Research Topic

Research Topic

The Regional Planning and Information Laboratory develops spatial information knowledge and utilizes it in national, regional, and urban policy and planning. Spatial information refers to maps, aerial photographs, satellite images, and statistical data that can be used to adequately understand the actual conditions of nations, regions, and urban over time and space and to share this information as knowledge with many people. Therefore, spatial information is the social infrastructure supporting our daily lives and economic activities.

The situation surrounding spatial information keeps changing due to the development of an advanced information society. With the advances in communication technology and the widespread use of mobile devices, significant progress can be seen in spatial information and surveillance technologies, such as geographic information systems (GIS), image processing, global navigation satellite system (GNSS), remote sensing, and laser measurement. For example, location data can be obtained semi-automatically and managed efficiently. Statistical and mapping data has also been digitalized and is available for free or inexpensively.<\p>

Various types of information that are expanding and refining spatially or temporally can be summarized on the basis of space and time location information. This summarized information can be applied to a planning theory linked to real space. Moreover, ideas can be shared with many people by combining data and analyzing and expressing it in various ways. Further advancement of analysis can be expected by integrating simulation and other technologies. Solid methodologies like statistics and history are fundamental for conducting such a study.

Thus, an information environment is now in place to interpret and discuss the history and current status of national lands, regions, and cities, as well as what they are and should be in the future, from a new perspective that is not bound by conventional ideas. Spatial informatics is an interdisciplinary research field that integrates arts and sciences and is concerned with maintaining, managing, representing, analyzing, and utilizing spatial information. We want to position these spatial informatics as a new axis for fostering awareness of issues, constructive discussion and consensus building, and policy decision-making for national, regional, and urban planning.

Recent research themes are listed below.
Dissertations and theses by students can be accessed from here (in Japanese) . To know about the research works by faculty members, please click here.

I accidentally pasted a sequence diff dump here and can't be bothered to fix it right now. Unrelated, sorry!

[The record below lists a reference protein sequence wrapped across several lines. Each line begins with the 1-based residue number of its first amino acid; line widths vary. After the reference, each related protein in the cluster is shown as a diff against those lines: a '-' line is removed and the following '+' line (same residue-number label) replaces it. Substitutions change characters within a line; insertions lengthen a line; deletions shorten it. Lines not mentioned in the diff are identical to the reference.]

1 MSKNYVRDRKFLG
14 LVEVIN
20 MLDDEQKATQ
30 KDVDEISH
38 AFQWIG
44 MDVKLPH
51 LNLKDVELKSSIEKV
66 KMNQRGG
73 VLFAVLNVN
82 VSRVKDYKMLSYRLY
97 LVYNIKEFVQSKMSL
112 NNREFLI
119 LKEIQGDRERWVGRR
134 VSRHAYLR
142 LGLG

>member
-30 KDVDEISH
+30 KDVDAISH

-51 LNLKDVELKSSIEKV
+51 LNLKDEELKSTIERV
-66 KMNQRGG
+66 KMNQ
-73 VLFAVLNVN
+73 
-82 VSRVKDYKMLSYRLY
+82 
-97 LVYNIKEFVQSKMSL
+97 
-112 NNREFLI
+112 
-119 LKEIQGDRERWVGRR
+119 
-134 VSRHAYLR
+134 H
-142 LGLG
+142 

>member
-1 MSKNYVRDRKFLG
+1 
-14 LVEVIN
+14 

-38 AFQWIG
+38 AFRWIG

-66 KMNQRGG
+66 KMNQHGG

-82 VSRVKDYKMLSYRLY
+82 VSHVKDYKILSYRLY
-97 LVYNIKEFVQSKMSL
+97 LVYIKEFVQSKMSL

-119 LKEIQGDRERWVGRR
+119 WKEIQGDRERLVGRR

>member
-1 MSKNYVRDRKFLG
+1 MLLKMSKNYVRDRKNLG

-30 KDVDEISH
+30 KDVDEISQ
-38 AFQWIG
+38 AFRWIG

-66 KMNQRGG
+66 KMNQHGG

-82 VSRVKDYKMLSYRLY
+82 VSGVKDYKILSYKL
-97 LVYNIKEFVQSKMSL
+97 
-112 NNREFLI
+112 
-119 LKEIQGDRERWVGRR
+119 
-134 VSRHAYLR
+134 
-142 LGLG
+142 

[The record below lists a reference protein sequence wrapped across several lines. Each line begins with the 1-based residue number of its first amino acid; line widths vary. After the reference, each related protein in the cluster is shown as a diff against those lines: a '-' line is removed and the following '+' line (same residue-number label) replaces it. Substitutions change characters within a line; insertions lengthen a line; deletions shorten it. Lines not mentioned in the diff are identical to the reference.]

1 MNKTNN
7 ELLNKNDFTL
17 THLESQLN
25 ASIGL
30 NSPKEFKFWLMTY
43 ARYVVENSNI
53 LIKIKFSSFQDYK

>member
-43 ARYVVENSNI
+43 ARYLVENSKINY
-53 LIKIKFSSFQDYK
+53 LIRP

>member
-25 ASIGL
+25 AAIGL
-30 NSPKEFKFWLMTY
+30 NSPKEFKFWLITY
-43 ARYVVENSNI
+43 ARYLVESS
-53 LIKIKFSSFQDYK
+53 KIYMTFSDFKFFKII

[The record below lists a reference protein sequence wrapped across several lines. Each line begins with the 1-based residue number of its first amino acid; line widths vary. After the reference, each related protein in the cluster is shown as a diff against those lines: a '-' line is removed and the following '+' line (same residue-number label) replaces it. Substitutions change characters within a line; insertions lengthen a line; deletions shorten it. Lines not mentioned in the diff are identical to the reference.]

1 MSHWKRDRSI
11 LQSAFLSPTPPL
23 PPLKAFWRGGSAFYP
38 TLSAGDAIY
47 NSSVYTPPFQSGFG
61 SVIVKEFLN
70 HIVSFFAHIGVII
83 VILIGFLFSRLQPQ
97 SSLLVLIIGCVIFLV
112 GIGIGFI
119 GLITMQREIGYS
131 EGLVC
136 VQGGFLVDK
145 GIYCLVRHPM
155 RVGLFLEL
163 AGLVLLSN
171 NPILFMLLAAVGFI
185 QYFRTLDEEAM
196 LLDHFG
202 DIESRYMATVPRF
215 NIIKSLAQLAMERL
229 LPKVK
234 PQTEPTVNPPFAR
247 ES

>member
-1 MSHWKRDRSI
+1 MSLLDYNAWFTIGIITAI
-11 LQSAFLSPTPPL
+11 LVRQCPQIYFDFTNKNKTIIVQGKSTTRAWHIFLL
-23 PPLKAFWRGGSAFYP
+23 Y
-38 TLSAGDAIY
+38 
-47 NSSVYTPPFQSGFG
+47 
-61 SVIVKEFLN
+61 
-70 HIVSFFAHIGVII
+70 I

Integration of Diverse Data


Integration of Vector and Raster Data / Data by Range Sensors

Thanks to the development of sensing technology, a wide variety of observation data has become available. As a result, it is getting more important to analyze not only from single data but also by integrating diverse data. For example, we are developing a method to measure a target space by combining various data from mobile devices, including images and location, distance, and angle information. We are also developing new methodologies for integrated analysis of multiple types of measurement information.

Integration of Simulation and Data


General State Space Model / Analysis of Pedestiran Velocity

In recent years, sensing and simulation technologies have been remarkable developments. New discoveries can be expected by analyzing findings that cannot be obtained from data alone, together with simulations. Thus, we are researching to integrate data and simulation and apply them to monitoring space and time. For example, using both models to predict human movements and data from observations of human positions will open up possibilities for unprecedented plans.

Inference of Structure from Data and Its Visualization


Interdependency of Prefectures in Japan / Anomaly Detection by Spatio-Temporal Population Data

With the advancement of sensing technology, it has become possible to observe phenomena occurring in the real world as a wide variety of data. However, observed data does not tell us why the phenomenon is happening or why the data is generated. Therefore, we are researching the mechanisms that give rise to fundamental phenomena and data, using the observed data as clues. We also examine methods to visualize the means so everyone can understand them easily.